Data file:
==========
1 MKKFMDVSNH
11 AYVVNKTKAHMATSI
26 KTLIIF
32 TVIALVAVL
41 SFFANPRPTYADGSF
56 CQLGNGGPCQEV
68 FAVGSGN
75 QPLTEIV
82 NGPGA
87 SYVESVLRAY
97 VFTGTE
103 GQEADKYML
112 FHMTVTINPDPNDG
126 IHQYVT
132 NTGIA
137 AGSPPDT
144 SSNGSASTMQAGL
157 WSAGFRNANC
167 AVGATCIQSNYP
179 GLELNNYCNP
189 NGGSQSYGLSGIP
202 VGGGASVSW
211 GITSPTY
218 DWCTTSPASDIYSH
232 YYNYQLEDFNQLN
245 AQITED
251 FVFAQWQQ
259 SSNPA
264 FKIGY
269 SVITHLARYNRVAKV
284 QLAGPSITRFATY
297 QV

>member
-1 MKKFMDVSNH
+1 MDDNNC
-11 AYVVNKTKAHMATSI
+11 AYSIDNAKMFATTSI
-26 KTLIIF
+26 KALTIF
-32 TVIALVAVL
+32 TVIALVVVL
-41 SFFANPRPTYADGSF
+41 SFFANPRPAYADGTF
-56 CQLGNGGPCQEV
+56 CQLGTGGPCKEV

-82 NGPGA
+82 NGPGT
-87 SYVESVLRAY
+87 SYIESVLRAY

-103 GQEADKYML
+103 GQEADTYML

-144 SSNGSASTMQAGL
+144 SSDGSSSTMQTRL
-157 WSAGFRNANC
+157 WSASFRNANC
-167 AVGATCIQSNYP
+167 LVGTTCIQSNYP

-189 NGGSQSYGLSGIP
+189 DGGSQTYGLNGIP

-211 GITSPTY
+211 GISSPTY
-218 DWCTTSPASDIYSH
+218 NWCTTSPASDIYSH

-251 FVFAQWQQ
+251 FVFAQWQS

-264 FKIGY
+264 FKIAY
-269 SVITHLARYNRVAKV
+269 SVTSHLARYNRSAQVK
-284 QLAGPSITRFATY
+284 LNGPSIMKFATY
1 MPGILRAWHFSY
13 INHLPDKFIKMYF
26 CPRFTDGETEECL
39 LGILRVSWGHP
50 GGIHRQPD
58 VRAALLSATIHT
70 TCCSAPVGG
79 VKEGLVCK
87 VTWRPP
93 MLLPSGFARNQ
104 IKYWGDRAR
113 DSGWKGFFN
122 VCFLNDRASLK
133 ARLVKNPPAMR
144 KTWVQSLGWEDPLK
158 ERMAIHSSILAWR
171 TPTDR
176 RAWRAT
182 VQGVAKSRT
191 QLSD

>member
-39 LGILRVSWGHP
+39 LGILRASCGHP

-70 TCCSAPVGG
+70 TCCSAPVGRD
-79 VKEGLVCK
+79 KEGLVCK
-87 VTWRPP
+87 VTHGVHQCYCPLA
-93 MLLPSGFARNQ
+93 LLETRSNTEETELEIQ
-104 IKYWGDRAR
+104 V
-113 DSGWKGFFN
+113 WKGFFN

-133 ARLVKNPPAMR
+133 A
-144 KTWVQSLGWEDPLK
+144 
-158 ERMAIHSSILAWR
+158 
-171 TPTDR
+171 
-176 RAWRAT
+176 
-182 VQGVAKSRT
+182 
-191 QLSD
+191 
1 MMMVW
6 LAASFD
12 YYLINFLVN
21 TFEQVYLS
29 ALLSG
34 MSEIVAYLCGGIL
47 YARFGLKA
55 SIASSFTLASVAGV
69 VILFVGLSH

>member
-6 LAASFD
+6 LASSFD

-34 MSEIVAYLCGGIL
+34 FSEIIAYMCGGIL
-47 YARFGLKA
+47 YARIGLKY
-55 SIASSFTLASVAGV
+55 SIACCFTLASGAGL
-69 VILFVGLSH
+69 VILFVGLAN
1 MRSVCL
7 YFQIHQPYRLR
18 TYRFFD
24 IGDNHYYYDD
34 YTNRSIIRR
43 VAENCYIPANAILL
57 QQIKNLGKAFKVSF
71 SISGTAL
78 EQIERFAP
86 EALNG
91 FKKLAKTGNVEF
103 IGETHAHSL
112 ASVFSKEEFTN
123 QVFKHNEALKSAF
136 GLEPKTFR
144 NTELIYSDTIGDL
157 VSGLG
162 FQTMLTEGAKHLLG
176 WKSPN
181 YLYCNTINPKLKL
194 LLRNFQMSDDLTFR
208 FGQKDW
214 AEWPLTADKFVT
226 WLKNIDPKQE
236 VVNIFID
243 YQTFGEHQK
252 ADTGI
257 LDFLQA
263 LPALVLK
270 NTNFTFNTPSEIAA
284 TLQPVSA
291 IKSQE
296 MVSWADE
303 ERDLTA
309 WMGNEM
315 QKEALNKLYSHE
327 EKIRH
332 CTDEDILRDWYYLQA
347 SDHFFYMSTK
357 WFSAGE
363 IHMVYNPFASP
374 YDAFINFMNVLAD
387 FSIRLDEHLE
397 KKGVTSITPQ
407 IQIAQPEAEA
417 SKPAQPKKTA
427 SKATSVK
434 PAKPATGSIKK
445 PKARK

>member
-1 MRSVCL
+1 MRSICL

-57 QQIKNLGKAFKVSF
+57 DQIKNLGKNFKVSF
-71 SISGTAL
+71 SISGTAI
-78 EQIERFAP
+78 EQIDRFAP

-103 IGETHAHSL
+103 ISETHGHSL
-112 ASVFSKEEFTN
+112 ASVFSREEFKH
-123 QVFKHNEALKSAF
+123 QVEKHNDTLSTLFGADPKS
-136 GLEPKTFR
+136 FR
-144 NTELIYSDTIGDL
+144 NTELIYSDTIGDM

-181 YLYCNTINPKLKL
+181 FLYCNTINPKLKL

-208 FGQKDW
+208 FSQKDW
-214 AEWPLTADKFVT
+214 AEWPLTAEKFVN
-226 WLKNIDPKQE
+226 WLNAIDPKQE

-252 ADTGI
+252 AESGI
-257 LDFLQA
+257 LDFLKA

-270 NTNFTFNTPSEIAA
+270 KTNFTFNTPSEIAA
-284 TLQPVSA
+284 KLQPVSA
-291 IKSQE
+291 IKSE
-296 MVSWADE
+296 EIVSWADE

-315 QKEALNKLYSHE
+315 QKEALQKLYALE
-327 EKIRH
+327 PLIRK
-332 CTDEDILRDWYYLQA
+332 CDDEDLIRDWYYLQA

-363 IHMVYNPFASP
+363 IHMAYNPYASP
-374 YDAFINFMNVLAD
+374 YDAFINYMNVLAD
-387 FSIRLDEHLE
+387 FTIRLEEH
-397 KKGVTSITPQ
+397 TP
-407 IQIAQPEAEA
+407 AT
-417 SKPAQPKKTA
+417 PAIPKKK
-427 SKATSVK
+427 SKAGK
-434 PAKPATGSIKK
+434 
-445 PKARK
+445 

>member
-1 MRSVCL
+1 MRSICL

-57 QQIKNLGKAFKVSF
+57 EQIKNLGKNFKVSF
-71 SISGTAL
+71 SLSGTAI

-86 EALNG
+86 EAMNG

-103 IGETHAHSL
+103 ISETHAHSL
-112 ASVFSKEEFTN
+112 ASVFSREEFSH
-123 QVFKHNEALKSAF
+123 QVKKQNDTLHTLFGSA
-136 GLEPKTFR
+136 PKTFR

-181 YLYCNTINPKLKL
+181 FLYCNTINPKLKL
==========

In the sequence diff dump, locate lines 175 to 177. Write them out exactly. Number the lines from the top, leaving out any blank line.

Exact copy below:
309 WMGNEM
315 QKEALNKLYSHE
327 EKIRH